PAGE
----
David Murray at the Committee for Sustainable Retirement Incomes, 2 June 2015

(Transcribed and edited with my headings for ease of reading).

On building a strong retirement system

The Financial System Inquiry wanted to put forward an approach where we would try to stem any loss of credibility in the superannuation system, which is a risk to its long term survival. So how do we maintain momentum in this debate and improvements in the system?

In our deliberations, we came across one firm whose approach was, “How can you beat the Defined Benefit pension system? It has all the elements that people need about security of outcome and pooling of risk. Try to make your Defined Contribution system as close as you can to the Defined Benefit system." That was really helpful.

On costs and efficiencies

We first looked at efficiency and realised the costs were too high. We thought there was no plausible explanation for the level of costs. We were mindful with this level of costs there was substantial misallocation of resources in the economy from other skilful work. We couldn’t see any correlation between what was happening with the costs in the system and member benefits and outcomes.

Also, in terms of efficiencies, there was less engagement with members in the system, and that starts right at the beginning, when for the majority there is no choice up front, and no choice only exacerbates no engagement. With the information asymmetry which is a feature of any superannuation plan, that only invites more politics into the system.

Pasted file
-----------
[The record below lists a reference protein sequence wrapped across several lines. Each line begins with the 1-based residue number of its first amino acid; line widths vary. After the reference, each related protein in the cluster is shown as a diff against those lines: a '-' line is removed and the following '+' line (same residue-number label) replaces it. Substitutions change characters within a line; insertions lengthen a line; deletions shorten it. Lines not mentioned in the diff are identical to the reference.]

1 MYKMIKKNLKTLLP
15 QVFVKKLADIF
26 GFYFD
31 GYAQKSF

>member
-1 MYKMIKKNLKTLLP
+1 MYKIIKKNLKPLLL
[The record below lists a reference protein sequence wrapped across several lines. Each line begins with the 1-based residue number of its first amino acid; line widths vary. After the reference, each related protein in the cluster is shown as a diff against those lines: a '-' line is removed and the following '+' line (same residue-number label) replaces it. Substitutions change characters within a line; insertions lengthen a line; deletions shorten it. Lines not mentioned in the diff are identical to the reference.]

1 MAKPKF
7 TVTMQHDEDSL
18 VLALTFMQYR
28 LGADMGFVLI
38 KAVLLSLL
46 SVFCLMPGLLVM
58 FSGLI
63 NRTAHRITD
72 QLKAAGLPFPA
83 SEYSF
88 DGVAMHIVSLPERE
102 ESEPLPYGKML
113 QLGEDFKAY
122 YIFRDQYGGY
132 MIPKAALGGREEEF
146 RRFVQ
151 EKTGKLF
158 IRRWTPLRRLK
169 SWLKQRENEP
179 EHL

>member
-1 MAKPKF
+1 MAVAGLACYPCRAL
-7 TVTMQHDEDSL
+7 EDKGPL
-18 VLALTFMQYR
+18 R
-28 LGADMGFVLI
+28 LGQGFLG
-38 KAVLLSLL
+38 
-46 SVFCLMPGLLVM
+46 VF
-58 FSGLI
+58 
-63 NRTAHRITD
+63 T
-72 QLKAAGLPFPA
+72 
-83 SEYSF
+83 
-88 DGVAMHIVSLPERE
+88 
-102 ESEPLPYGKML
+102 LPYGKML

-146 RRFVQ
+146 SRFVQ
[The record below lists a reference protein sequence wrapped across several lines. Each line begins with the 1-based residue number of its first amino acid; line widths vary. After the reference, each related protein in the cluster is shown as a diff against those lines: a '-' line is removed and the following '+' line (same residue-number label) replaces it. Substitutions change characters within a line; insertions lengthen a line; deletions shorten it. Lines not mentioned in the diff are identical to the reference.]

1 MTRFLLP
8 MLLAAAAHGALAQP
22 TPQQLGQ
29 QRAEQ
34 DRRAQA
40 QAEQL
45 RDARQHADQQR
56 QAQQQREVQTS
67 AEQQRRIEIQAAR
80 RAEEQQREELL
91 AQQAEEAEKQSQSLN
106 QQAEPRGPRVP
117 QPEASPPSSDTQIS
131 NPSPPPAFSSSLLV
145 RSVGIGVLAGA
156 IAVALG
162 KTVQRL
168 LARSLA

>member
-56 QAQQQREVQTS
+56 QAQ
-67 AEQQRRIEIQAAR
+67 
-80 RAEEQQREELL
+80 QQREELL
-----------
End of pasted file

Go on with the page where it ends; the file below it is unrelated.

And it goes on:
On risk concentration

In the retirement phase, we looked at longevity risk and sequencing risk, and the tendency for trustees to hug the mean. Making a high-risk fund the default fund meant there was not a great incentive for trustees to look at sequencing risk as members approached retirement. They could be left in a worse position at the worst possible time. Adaptation to different classes of members was not really apparent in the system.

The emphasis on balanced funds as the default option together with the imputation system gives rise to heavy equity allocation in superannuation. That happens in a system where there are significant risk concentrations in the equity market. The top few companies comprise so much of the index, skewed towards some mining companies, banking and a bit of something else. There are concentrations in there that are not healthy from a normal portfolio perspective.

On gearing

We made some comments on gearing in the superannuation system. I can tell you that it was the fastest decision we reached. It was easy to conclude that to put gearing into both the banking system and the superannuation system is a crazy thing to do. I know plenty of lawyers and accountants and the way it works in self managed funds is not a pretty sight. The sooner it is dealt with, in my opinion, the better.

On the need for an objective

The most important observation we made was that it is impossible to make progress on the superannuation system absent a clear, single objective. In our view, superannuation, the name says it all: superannuation means an income in retirement to replace an income at work. We felt the system could only progress based on an income in retirement. Some people say it should be a retirement savings system. They’re not the same thing, and this comes down to the politics and whether the age pension system and superannuation system together in managing longevity risk are substitutes or not. That’s the burning question.

On politics and the need for change